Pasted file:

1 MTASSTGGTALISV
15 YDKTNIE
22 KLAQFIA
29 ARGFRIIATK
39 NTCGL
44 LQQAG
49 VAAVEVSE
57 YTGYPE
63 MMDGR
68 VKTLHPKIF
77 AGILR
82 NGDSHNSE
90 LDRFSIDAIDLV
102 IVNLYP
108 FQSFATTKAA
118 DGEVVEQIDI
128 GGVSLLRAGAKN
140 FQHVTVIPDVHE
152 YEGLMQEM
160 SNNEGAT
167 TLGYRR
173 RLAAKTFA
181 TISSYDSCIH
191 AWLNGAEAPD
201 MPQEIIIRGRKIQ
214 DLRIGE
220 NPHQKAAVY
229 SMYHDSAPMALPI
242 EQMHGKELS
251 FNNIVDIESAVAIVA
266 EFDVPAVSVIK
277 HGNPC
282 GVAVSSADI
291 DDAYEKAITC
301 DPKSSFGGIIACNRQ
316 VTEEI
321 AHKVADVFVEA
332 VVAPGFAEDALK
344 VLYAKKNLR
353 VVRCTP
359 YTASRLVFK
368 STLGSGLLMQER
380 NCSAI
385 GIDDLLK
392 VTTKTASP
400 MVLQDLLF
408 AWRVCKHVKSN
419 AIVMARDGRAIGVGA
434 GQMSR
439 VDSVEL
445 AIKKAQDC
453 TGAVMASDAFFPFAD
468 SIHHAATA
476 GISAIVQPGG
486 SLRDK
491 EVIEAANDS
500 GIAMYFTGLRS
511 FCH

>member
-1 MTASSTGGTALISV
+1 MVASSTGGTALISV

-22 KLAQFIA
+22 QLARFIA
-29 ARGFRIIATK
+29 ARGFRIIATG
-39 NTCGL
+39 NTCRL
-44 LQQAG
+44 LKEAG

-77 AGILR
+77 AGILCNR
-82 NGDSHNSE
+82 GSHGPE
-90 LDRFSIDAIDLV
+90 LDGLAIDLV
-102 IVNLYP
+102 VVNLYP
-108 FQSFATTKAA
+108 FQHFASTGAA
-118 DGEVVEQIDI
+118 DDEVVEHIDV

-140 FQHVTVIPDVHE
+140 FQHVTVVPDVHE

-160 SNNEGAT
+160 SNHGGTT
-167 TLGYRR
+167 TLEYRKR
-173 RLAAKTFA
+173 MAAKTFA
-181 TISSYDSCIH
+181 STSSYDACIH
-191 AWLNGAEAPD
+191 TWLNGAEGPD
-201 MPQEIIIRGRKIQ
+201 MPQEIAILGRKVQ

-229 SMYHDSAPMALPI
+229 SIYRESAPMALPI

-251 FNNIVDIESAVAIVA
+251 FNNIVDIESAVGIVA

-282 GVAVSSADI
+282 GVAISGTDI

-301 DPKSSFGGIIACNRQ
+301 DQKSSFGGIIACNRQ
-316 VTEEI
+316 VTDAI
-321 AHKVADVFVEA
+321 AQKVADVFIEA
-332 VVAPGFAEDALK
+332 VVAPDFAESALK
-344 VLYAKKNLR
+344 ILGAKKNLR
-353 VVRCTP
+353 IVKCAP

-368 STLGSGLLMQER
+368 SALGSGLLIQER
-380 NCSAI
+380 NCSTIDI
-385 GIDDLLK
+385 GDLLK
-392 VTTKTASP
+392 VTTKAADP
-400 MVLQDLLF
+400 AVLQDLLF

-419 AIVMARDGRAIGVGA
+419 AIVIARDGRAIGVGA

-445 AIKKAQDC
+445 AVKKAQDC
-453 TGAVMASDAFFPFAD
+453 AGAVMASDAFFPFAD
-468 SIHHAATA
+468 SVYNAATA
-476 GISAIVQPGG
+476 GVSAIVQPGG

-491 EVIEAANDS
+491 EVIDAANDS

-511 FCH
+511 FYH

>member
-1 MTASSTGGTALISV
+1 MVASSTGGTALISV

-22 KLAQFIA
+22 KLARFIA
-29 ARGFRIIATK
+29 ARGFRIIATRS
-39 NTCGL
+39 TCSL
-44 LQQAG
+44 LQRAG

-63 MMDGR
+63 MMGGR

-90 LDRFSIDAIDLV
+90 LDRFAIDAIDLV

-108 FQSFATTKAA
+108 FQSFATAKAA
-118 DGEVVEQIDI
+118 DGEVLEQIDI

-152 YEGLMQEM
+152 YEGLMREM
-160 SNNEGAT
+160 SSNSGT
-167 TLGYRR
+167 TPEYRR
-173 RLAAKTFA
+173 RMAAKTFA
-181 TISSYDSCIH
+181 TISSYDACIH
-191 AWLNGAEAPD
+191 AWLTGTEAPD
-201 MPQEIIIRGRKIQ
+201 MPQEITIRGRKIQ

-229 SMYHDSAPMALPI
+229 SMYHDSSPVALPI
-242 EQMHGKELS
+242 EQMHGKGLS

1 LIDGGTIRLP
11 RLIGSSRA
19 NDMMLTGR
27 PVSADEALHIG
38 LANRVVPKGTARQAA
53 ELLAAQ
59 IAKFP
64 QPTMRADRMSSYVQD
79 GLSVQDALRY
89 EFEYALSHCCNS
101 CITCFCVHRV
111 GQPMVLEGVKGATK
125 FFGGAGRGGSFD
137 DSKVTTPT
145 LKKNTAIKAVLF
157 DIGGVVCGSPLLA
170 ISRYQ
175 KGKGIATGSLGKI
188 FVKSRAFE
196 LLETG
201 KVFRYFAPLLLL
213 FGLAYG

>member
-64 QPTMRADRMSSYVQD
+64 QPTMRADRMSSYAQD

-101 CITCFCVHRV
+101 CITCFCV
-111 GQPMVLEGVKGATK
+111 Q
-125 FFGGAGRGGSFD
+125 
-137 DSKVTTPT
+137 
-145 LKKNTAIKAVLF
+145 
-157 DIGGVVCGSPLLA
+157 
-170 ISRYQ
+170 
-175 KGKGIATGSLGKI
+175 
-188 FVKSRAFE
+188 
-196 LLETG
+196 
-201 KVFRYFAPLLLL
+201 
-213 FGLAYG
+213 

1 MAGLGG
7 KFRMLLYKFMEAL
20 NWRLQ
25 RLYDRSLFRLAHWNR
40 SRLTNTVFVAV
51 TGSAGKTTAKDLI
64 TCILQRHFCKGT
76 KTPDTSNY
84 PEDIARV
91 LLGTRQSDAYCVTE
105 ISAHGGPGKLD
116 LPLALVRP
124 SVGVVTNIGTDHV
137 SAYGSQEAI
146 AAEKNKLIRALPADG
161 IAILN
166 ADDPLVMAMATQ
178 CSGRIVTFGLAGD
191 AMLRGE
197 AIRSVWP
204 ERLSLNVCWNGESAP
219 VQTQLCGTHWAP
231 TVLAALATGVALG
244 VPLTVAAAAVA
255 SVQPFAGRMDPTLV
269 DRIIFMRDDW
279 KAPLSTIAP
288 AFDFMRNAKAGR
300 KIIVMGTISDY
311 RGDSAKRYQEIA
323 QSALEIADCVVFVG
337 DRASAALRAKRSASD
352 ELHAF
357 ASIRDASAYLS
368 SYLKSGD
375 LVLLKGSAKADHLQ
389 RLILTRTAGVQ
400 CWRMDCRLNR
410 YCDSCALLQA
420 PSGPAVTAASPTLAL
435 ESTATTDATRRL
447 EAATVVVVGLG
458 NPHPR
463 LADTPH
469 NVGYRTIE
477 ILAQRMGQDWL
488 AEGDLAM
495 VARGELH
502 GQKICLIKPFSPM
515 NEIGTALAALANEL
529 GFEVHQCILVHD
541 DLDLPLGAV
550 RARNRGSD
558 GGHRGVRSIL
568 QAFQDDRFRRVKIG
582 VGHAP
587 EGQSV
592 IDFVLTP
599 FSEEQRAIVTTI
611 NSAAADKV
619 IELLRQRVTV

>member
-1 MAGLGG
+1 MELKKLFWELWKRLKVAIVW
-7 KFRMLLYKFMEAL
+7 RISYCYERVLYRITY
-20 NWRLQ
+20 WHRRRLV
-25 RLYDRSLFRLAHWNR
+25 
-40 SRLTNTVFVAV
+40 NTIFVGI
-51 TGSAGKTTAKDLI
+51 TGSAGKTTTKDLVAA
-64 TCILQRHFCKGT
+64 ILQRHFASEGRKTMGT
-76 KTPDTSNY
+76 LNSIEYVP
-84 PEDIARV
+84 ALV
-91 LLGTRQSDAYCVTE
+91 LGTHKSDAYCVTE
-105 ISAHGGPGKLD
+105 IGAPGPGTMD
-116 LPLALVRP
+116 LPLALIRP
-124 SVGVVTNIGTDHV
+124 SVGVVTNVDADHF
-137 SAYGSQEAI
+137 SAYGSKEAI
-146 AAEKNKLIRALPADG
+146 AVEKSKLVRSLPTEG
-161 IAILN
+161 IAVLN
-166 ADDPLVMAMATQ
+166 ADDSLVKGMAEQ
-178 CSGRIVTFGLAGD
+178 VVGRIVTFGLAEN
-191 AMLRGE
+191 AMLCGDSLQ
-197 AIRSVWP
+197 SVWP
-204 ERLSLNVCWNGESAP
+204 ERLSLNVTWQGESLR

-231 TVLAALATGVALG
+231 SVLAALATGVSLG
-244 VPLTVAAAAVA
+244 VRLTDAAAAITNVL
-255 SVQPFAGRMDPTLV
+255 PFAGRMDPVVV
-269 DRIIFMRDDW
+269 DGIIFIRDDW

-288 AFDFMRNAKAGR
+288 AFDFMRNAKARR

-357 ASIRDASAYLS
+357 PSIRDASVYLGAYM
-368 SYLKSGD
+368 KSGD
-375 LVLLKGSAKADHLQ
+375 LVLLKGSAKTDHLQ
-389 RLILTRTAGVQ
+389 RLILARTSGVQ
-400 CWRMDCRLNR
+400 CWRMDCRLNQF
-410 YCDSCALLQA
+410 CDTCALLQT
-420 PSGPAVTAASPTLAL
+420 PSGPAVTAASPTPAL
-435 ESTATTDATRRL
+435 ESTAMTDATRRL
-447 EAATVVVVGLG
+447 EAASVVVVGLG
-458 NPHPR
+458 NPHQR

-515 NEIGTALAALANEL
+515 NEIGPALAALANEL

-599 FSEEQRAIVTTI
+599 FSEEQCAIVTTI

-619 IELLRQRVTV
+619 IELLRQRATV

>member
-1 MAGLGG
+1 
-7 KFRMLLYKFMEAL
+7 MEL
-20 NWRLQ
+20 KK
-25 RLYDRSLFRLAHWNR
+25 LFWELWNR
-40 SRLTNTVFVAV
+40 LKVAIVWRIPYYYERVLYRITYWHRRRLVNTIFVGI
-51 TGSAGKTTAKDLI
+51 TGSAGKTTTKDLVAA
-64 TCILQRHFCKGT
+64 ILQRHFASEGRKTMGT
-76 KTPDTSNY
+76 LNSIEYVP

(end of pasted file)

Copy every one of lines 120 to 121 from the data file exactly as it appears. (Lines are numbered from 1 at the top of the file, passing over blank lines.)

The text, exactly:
-392 VTTKTASP
+392 VTTKAADP